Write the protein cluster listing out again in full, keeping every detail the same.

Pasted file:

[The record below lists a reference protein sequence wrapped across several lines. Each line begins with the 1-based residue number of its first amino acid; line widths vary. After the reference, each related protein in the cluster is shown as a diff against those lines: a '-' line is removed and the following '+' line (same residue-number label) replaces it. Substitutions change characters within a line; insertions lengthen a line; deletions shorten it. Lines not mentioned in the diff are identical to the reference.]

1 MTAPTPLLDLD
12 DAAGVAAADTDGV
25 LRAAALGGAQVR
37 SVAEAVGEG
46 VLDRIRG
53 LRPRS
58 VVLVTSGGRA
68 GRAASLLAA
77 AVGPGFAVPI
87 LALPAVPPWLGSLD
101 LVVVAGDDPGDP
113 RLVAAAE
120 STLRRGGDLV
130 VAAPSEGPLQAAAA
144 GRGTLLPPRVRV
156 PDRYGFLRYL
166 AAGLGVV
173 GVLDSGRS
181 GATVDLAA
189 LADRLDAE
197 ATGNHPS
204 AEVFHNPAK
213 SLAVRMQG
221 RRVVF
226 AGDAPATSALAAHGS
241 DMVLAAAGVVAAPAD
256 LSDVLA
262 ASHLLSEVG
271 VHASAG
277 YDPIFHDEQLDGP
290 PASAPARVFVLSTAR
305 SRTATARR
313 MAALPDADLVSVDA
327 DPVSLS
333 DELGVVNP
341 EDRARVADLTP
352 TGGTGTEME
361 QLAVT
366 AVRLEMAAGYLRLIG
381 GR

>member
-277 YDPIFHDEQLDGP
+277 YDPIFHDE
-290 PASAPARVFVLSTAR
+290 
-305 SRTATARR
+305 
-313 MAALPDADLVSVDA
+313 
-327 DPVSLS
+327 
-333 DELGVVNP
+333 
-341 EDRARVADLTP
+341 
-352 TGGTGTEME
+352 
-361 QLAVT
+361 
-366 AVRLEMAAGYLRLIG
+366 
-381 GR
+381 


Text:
[The record below lists a reference protein sequence wrapped across several lines. Each line begins with the 1-based residue number of its first amino acid; line widths vary. After the reference, each related protein in the cluster is shown as a diff against those lines: a '-' line is removed and the following '+' line (same residue-number label) replaces it. Substitutions change characters within a line; insertions lengthen a line; deletions shorten it. Lines not mentioned in the diff are identical to the reference.]

1 MTAPTPLLDLD
12 DAAGVAAADTDGV
25 LRAAALGGAQVR
37 SVAEAVGEG
46 VLDRIRG
53 LRPRS
58 VVLVTSGGRA
68 GRAASLLAA
77 AVGPGFAVPI
87 LALPAVPPWLGSLD
101 LVVVAGDDPGDP
113 RLVAAAE
120 STLRRGGDLV
130 VAAPSEGPLQAAAA
144 GRGTLLPPRVRV
156 PDRYGFLRYL
166 AAGLGVV
173 GVLDSGRS
181 GATVDLAA
189 LADRLDAE
197 ATGNHPS
204 AEVFHNPAK
213 SLAVRMQG
221 RRVVF
226 AGDAPATSALAAHGS
241 DMVLAAAGVVAAPAD
256 LSDVLA
262 ASHLLSEVG
271 VHASAG
277 YDPIFHDEQLDGP
290 PASAPARVFVLSTAR
305 SRTATARR
313 MAALPDADLVSVDA
327 DPVSLS
333 DELGVVNP
341 EDRARVADLTP
352 TGGTGTEME
361 QLAVT
366 AVRLEMAAGYLRLIG
381 GR

>member
-277 YDPIFHDEQLDGP
+277 YDPIFHDE
-290 PASAPARVFVLSTAR
+290 
-305 SRTATARR
+305 
-313 MAALPDADLVSVDA
+313 
-327 DPVSLS
+327 
-333 DELGVVNP
+333 
-341 EDRARVADLTP
+341 
-352 TGGTGTEME
+352 
-361 QLAVT
+361 
-366 AVRLEMAAGYLRLIG
+366 
-381 GR
+381 